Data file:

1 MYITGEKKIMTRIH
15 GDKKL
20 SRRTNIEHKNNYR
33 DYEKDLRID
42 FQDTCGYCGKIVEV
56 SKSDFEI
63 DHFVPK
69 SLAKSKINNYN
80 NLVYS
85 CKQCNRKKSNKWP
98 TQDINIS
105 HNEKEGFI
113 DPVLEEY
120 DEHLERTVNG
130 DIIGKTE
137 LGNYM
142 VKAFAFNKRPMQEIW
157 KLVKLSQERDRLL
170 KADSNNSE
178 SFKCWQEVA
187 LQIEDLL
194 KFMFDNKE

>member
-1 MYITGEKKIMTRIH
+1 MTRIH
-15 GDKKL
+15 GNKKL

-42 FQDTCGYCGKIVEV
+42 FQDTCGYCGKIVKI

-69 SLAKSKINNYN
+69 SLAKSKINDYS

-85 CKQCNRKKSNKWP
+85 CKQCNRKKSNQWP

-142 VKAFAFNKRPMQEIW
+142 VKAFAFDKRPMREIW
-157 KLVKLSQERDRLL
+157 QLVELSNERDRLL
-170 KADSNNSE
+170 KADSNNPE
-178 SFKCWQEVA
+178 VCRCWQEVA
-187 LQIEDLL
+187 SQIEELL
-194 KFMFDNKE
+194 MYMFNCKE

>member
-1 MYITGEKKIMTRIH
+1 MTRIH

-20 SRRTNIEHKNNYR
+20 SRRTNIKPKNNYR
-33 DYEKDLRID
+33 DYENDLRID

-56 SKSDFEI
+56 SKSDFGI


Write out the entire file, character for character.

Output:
1 MYITGEKKIMTRIH
15 GDKKL
20 SRRTNIEHKNNYR
33 DYEKDLRID
42 FQDTCGYCGKIVEV
56 SKSDFEI
63 DHFVPK
69 SLAKSKINNYN
80 NLVYS
85 CKQCNRKKSNKWP
98 TQDINIS
105 HNEKEGFI
113 DPVLEEY
120 DEHLERTVNG
130 DIIGKTE
137 LGNYM
142 VKAFAFNKRPMQEIW
157 KLVKLSQERDRLL
170 KADSNNSE
178 SFKCWQEVA
187 LQIEDLL
194 KFMFDNKE

>member
-1 MYITGEKKIMTRIH
+1 MTRIH
-15 GDKKL
+15 GNKKL

-42 FQDTCGYCGKIVEV
+42 FQDTCGYCGKIVKI

-69 SLAKSKINNYN
+69 SLAKSKINDYS

-85 CKQCNRKKSNKWP
+85 CKQCNRKKSNQWP

-142 VKAFAFNKRPMQEIW
+142 VKAFAFDKRPMREIW
-157 KLVKLSQERDRLL
+157 QLVELSNERDRLL
-170 KADSNNSE
+170 KADSNNPE
-178 SFKCWQEVA
+178 VCRCWQEVA
-187 LQIEDLL
+187 SQIEELL
-194 KFMFDNKE
+194 MYMFNCKE

>member
-1 MYITGEKKIMTRIH
+1 MTRIH

-20 SRRTNIEHKNNYR
+20 SRRTNIKPKNNYR
-33 DYEKDLRID
+33 DYENDLRID

-56 SKSDFEI
+56 SKSDFGI